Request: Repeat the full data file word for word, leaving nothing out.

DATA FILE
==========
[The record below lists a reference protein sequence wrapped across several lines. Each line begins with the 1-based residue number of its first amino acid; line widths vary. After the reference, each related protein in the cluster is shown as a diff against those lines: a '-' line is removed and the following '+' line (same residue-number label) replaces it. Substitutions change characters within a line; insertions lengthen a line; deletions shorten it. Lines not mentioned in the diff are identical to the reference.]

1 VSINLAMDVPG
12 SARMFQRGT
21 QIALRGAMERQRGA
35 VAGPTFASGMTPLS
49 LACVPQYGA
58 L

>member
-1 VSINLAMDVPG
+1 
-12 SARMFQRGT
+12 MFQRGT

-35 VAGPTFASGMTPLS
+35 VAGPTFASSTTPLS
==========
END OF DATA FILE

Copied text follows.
[The record below lists a reference protein sequence wrapped across several lines. Each line begins with the 1-based residue number of its first amino acid; line widths vary. After the reference, each related protein in the cluster is shown as a diff against those lines: a '-' line is removed and the following '+' line (same residue-number label) replaces it. Substitutions change characters within a line; insertions lengthen a line; deletions shorten it. Lines not mentioned in the diff are identical to the reference.]

1 VSINLAMDVPG
12 SARMFQRGT
21 QIALRGAMERQRGA
35 VAGPTFASGMTPLS
49 LACVPQYGA
58 L

>member
-1 VSINLAMDVPG
+1 
-12 SARMFQRGT
+12 MFQRGT

-35 VAGPTFASGMTPLS
+35 VAGPTFASSTTPLS